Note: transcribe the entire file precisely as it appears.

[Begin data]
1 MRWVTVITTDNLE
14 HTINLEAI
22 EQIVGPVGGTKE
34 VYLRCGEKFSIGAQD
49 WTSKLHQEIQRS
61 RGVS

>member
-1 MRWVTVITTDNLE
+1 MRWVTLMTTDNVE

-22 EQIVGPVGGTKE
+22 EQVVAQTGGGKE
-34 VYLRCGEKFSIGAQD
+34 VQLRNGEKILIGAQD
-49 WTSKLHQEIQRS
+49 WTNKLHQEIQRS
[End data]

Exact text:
1 MRWVTVITTDNLE
14 HTINLEAI
22 EQIVGPVGGTKE
34 VYLRCGEKFSIGAQD
49 WTSKLHQEIQRS
61 RGVS

>member
-1 MRWVTVITTDNLE
+1 MRWVTLMTTDNVE

-22 EQIVGPVGGTKE
+22 EQVVAQTGGGKE
-34 VYLRCGEKFSIGAQD
+34 VQLRNGEKILIGAQD
-49 WTSKLHQEIQRS
+49 WTNKLHQEIQRS